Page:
In layman terms an interview is a conversation between two people who want to know about each other keeping their respective agenda in their minds. An interview is a chance for you to meet with someone who represents the institution. It's a way to show your interest in the institution, to start a professional relationship with persons involved there and to show what you're all about.
Important Note - The interview will count, and will decide your chances of your admission.
Points to be earmarked - Before the interview.
- Make sure that you have received a copy of their interview call letter (soft copy/ hardcopy) in case you come to know about the interview. OR Make an interview appointment with one of the colleges you want to attend.
- Mark the date and time on your cell phone, calendar, etc. with a reminder set for the D-day
- Research about the college by checking out its website, brochure and if possible with some professors, alumni and current students.
- Make notes about your education background and high school experiences.
- Make sure you do make notes about why you want to attend a particular institution.
- Make notes about your life outside the classroom, including extracurricular activities, community service and hobbies etc.
- Make yourself acquainted with common interview questions and do a bit of practice with your family /friends. You should take turns being the interviewee and the interviewer to have a fair bit of understanding about what goes inside an interviewer’s mind.
- Prepare questions about the institution to ask the interviewer.
- Gather all relevant documents you might need, such as test scores and a high school transcript.
- Choose appropriate clothes to wear for the interview, Causals can be given a miss in this case.
- Get directions to the interview venue and make sure that you are not late by any chance.
Points to be earmarked - After the interview.
- Once you get back, make notes about the interview, both positives and negatives that you might feel necessary.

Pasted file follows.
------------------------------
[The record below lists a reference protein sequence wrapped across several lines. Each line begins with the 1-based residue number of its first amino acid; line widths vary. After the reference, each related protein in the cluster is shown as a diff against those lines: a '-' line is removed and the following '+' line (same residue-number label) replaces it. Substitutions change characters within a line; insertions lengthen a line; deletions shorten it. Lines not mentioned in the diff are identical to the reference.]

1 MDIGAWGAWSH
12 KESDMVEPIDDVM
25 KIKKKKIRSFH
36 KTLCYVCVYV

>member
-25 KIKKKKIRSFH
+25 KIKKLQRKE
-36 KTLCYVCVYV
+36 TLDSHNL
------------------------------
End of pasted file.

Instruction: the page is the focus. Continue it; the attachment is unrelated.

- Store any business cards with contact information that the interviewer and other admission staff offer. It might come in handy at a later stage.
- Send a thank-you note to the interviewer. Thank the person for his or her time and refer to something specific that you discussed which might remind him/her of you so as to bring a connect between you and the interviewer. Doing so also tells the interviewer certain positive traits about you.
Face Your Fear
Most of the students, who appear for college interviews go through this dilemma of what am I going to be asked for the interview, as the interviewer is free to ask you anything under the sun. Students have to understand that they are not going for a position of senior authority in federal government jobs. So it is basically all about certain general questions that are put forward and the candidate is expected to answer them in as simple manner as possible while showcasing that how he can be of value addition to the institution and the culture. In a nutshell a candidate has to convince the interviewer that he/she has it inside him/her, what it takes to be a part of the institution’s community.
Related Topics about Interview
B-School Admission Interview
Types of Interview
Do's and Don’ts for the Interview
More on the Great Personal Interview Questions
Gearing Up for the Interview
Students’ Universal Dilemma – Preparations for the Interview
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